Related topics: cells · immune response · cancer cells · protein

The growth of an organism rides on a pattern of waves

When an egg cell of almost any sexually reproducing species is fertilized, it sets off a series of waves that ripple across the egg's surface. These waves are produced by billions of activated proteins that surge through ...

New technique tracks individual protein movement on live cells

The piece of gold that Richard Taylor was thrilled to track down weighed less than a single bacterium. Taylor, a postdoctoral fellow at the Max Planck Institute, was working to follow individual nanogold-labeled molecules ...

Molecular motors direct the fate of stem cells

Scientists at the University of Groningen and the University Medical Center Groningen used molecular motors to manipulate the protein matrix on which bone marrow-derived mesenchymal stem cells are grown. Rotating motors altered ...

The roughening of a platinum electrode

Smooth platinum electrodes roughen and wear when subjected to repeated cycles of oxidation and reduction, which causes nanometer scale mounds to grow. Leiden chemists Leon Jacobse and Mark Koper, together with physicist Marcel ...

Visualizing every step of on-surface cycloaddition reactions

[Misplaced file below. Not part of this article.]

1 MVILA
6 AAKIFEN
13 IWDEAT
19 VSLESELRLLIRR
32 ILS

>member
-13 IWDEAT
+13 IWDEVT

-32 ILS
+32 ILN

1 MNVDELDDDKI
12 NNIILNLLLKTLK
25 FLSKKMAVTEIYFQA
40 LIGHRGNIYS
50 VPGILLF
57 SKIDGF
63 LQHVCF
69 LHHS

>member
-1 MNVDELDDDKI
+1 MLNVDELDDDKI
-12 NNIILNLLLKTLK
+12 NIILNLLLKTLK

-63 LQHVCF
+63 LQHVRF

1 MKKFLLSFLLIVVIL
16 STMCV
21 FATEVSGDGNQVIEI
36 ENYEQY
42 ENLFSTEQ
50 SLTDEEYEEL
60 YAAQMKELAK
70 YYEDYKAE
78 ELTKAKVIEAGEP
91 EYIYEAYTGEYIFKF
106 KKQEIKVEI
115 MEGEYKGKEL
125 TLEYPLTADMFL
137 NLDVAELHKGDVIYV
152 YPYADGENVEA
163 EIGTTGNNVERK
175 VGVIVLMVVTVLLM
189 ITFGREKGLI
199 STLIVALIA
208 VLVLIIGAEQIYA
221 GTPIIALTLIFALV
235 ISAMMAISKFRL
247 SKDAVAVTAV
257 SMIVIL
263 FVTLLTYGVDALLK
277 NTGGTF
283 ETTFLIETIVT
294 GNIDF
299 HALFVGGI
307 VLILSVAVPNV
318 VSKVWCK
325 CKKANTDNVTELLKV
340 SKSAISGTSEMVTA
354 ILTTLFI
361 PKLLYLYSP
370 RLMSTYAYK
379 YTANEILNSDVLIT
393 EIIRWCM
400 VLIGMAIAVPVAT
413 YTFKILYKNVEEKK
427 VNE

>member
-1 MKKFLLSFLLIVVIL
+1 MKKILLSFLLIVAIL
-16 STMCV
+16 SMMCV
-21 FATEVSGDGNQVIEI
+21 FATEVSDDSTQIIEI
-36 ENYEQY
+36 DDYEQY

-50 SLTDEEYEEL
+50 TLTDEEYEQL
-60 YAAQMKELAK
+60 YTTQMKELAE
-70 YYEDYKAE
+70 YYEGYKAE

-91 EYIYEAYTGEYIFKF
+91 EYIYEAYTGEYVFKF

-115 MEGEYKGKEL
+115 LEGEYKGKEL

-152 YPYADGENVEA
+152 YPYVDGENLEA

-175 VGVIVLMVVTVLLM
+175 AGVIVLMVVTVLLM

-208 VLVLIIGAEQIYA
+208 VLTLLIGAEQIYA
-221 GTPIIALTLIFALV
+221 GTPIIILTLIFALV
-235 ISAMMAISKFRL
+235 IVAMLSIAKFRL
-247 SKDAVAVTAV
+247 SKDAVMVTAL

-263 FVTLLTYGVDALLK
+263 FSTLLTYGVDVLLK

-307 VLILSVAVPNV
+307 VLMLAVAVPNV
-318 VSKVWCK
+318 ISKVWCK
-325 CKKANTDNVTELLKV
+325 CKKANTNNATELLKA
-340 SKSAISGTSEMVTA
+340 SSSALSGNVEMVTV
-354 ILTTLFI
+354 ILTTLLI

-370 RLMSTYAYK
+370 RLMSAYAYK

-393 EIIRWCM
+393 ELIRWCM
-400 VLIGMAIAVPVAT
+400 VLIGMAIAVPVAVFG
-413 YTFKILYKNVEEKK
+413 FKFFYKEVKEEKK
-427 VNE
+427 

By observing individual atoms as they rearrange themselves step by step, chemists at RIKEN have cast new light on the route by which halogenated aromatic molecules join together on a silver surface1. These insights promise ...

page 1 from 32

Receptor (biochemistry)

In biochemistry, a receptor is a protein molecule, embedded in either the plasma membrane or cytoplasm of a cell, to which a mobile signaling (or "signal") molecule may attach. A molecule which binds to a receptor is called a "ligand," and may be a peptide (such as a neurotransmitter), a hormone, a pharmaceutical drug, or a toxin, and when such binding occurs, the receptor undergoes a conformational change which ordinarily initiates a cellular response. However, some ligands merely block receptors without inducing any response (e.g. antagonists). Ligand-induced changes in receptors result in physiological changes which constitute the biological activity of the ligands.

This text uses material from Wikipedia, licensed under CC BY-SA